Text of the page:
Rylands & Sons Ltd
Rylands & Sons was established in Wigan in 1819, from a partnership between John Rylands, his brothers Joseph and Richard and their father Joseph Rylands. The company manufactured and distributed linen. The family had traditionally been handloom weavers, producing fine linens.
The company opened its first warehouse in Manchester in 1822 and subsequently extended its operations into dyeing and bleaching in 1824, cotton spinning in 1830, and power-loom weaving in 1839. John Rylands became the sole proprietor of the business in 1842. The company opened a warehouse in London in 1849, and withdrew from linen manufacture in 1854 in order to concentrate upon the cotton industry. The success of the company meant that John Rylands was Manchester’s first millionaire, and from 1857 he was the greatest textile merchant in the land. The company took advantage of the crisis caused by the cotton famine to expand operations by buying up mills and machinery cheaply. In 1863-1865 the company built model mills at Wigan. In 1873 the firm was incorporated as a limited company, with a capital of £2 million. John Rylands retained control of the company but opened up shareholding to clients and employees, in harmony with the contemporary enthusiasm for ‘industrial partnership’. From 1872 the firm expanded into the manufacture of ready-made clothing, and from 1874 began to display its wares at international exhibitions in Europe, America and Africa, winning prizes at Cape Town in 1877 and at Paris in 1878. Between 1860 and 1877, its workforce increased from 2,000 to 12,000, employed across seventeen mills and forty-two departments within its warehouses. The company was recognised as the leader of the cotton trade in manufacture, finishing, and distribution.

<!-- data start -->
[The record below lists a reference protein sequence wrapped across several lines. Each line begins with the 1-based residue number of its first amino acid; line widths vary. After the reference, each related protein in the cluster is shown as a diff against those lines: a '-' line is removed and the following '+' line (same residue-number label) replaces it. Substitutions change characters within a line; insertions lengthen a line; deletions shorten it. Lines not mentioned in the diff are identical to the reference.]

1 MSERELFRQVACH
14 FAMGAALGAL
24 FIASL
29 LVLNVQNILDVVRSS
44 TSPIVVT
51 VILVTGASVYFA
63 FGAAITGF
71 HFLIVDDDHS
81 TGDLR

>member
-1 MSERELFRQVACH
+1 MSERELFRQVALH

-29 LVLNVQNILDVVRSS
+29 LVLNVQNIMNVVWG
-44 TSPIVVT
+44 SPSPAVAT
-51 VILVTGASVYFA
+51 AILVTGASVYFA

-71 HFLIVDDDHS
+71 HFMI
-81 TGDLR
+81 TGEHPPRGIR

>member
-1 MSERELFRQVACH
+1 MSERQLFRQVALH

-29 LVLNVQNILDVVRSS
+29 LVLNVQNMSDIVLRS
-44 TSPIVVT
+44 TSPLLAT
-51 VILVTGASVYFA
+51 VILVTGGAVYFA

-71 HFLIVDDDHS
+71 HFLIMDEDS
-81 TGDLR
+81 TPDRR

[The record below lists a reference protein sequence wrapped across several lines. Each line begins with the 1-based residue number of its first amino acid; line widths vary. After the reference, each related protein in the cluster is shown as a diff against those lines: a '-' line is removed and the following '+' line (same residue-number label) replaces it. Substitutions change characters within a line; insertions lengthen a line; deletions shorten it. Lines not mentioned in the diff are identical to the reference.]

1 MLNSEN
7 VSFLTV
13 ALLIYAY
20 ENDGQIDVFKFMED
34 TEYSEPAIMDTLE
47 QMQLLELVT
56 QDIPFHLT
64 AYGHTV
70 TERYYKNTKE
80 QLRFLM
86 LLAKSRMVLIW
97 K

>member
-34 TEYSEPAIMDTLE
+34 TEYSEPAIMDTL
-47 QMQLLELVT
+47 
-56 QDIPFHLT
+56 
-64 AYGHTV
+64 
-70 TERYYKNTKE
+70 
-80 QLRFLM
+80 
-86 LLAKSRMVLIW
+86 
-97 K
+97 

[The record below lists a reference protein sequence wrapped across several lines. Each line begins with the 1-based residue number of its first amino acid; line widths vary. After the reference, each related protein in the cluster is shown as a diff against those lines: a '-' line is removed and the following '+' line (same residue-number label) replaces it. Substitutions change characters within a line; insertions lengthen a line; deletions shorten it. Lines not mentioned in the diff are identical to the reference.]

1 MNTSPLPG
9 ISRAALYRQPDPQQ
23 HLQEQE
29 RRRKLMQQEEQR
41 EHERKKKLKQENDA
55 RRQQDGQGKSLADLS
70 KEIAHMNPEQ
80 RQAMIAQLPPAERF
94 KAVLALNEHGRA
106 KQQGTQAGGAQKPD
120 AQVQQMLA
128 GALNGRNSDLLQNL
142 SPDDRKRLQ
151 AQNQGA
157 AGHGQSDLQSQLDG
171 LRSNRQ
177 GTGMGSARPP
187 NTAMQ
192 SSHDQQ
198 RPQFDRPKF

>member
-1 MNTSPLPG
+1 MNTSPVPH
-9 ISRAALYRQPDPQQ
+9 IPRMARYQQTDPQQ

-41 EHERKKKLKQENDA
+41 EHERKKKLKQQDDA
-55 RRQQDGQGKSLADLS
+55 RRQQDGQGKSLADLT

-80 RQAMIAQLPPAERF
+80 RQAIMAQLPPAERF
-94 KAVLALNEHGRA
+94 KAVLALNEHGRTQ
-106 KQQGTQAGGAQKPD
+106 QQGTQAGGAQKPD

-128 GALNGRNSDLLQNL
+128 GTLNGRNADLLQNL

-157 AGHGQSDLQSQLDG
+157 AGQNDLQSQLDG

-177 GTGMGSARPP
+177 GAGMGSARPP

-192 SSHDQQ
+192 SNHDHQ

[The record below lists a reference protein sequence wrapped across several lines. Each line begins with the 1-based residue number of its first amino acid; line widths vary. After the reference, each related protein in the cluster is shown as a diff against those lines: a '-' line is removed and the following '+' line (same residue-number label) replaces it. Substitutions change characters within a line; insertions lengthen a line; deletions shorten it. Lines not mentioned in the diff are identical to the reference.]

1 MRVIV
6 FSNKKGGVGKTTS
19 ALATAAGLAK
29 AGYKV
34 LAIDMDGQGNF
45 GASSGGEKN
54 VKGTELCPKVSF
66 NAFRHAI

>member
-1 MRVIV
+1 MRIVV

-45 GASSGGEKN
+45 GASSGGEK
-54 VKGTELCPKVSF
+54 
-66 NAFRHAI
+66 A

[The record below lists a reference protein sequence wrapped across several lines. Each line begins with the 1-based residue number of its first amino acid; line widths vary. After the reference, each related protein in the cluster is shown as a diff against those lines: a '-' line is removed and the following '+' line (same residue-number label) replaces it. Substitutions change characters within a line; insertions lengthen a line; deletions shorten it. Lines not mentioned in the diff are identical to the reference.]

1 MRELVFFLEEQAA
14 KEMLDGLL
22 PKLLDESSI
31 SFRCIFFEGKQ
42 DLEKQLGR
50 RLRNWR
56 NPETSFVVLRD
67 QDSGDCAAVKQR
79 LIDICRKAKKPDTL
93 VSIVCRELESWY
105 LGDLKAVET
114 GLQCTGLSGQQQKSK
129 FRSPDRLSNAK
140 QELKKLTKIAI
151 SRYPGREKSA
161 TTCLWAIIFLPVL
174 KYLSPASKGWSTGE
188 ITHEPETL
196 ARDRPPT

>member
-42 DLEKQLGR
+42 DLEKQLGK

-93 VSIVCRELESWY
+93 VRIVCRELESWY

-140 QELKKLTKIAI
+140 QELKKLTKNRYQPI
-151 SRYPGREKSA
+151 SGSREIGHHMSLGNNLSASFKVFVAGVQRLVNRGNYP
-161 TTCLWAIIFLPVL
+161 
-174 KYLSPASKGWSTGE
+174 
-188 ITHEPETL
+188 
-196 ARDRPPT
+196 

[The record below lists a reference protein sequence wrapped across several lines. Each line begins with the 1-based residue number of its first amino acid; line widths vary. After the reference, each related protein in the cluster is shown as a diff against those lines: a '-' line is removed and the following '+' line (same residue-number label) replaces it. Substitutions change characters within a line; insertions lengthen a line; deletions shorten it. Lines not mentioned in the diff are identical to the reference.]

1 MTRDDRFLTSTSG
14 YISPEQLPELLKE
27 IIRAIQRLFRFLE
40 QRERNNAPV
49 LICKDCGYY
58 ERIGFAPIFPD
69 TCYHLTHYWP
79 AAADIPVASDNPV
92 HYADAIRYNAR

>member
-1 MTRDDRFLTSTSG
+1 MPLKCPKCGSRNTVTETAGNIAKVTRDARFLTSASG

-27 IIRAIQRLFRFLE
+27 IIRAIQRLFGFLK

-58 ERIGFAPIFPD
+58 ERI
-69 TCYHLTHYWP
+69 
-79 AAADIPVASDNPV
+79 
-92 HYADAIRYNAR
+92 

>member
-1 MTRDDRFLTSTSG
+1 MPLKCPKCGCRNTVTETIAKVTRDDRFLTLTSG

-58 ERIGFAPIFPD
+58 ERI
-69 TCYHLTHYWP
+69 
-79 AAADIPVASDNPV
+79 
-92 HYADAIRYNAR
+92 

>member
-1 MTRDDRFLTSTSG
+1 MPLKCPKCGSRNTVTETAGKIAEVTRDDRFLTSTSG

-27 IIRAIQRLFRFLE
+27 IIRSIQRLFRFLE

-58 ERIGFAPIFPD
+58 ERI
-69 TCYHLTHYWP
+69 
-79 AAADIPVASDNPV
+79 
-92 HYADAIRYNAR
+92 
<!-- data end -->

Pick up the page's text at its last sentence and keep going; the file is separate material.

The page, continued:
Rylands & Sons was not a typical cotton-manufacturing firm. It stood apart from other business through its immense size, its integrated operations, its dependence on the home market, and its merchant functions. John Rylands was the driving force behind the company’s successful expansion, frequently working 12-19 hours a day over the length of his career. Rylands’ financial acumen meant that the company’s costs were strictly controlled and each department was expected to function efficiently and independently. The company had a high reputation for the quality of his wares. That reputation was maintained through the use of trade marks. After John Rylands’ death in 1888, the chairmanship of the board was placed in commission and was rotated during 1889–1900 between Rylands’ most trusted managers, Reuben Spencer (1830–1901), William Carnelley (1821–1919), and James Horrocks (1832–1895). The manner in which John Rylands had structured the company meant that it continued until 1989, a period of existence of 170 years.